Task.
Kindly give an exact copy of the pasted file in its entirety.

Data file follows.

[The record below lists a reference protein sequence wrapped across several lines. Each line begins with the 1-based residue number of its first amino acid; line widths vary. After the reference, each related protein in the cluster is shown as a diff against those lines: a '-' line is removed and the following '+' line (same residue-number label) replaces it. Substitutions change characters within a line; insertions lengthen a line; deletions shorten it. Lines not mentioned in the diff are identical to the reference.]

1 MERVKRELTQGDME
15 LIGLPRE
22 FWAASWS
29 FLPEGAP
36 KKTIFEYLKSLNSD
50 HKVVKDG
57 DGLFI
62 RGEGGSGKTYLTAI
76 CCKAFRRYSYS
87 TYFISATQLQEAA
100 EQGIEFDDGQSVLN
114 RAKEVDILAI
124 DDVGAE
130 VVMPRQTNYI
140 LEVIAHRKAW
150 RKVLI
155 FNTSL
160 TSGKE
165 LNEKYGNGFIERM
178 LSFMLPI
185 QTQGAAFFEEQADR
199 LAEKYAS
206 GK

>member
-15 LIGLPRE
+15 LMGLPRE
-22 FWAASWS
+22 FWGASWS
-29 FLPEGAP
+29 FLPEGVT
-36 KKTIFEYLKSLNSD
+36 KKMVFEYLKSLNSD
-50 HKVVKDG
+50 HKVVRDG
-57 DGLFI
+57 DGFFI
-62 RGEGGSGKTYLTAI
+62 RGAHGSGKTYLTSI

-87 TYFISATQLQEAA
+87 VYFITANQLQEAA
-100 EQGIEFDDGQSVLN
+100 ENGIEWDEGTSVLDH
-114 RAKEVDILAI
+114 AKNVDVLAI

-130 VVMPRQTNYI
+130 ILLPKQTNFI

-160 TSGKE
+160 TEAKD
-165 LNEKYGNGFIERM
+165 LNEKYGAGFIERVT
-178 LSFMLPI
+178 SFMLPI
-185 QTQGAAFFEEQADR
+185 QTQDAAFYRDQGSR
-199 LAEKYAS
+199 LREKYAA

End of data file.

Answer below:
[The record below lists a reference protein sequence wrapped across several lines. Each line begins with the 1-based residue number of its first amino acid; line widths vary. After the reference, each related protein in the cluster is shown as a diff against those lines: a '-' line is removed and the following '+' line (same residue-number label) replaces it. Substitutions change characters within a line; insertions lengthen a line; deletions shorten it. Lines not mentioned in the diff are identical to the reference.]

1 MERVKRELTQGDME
15 LIGLPRE
22 FWAASWS
29 FLPEGAP
36 KKTIFEYLKSLNSD
50 HKVVKDG
57 DGLFI
62 RGEGGSGKTYLTAI
76 CCKAFRRYSYS
87 TYFISATQLQEAA
100 EQGIEFDDGQSVLN
114 RAKEVDILAI
124 DDVGAE
130 VVMPRQTNYI
140 LEVIAHRKAW
150 RKVLI
155 FNTSL
160 TSGKE
165 LNEKYGNGFIERM
178 LSFMLPI
185 QTQGAAFFEEQADR
199 LAEKYAS
206 GK

>member
-15 LIGLPRE
+15 LMGLPRE
-22 FWAASWS
+22 FWGASWS
-29 FLPEGAP
+29 FLPEGVT
-36 KKTIFEYLKSLNSD
+36 KKMVFEYLKSLNSD
-50 HKVVKDG
+50 HKVVRDG
-57 DGLFI
+57 DGFFI
-62 RGEGGSGKTYLTAI
+62 RGAHGSGKTYLTSI

-87 TYFISATQLQEAA
+87 VYFITANQLQEAA
-100 EQGIEFDDGQSVLN
+100 ENGIEWDEGTSVLDH
-114 RAKEVDILAI
+114 AKNVDVLAI

-130 VVMPRQTNYI
+130 ILLPKQTNFI

-160 TSGKE
+160 TEAKD
-165 LNEKYGNGFIERM
+165 LNEKYGAGFIERVT
-178 LSFMLPI
+178 SFMLPI
-185 QTQGAAFFEEQADR
+185 QTQDAAFYRDQGSR
-199 LAEKYAS
+199 LREKYAA